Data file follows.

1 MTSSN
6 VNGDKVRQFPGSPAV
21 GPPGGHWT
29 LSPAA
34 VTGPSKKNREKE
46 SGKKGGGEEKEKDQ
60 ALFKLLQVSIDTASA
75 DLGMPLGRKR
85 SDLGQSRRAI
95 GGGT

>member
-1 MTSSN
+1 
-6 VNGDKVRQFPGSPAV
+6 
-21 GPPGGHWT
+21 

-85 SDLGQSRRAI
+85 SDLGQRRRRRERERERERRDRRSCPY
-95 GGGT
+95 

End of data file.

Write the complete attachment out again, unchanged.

1 MTSSN
6 VNGDKVRQFPGSPAV
21 GPPGGHWT
29 LSPAA
34 VTGPSKKNREKE
46 SGKKGGGEEKEKDQ
60 ALFKLLQVSIDTASA
75 DLGMPLGRKR
85 SDLGQSRRAI
95 GGGT

>member
-1 MTSSN
+1 
-6 VNGDKVRQFPGSPAV
+6 
-21 GPPGGHWT
+21 

-85 SDLGQSRRAI
+85 SDLGQRRRRRERERERERRDRRSCPY
-95 GGGT
+95 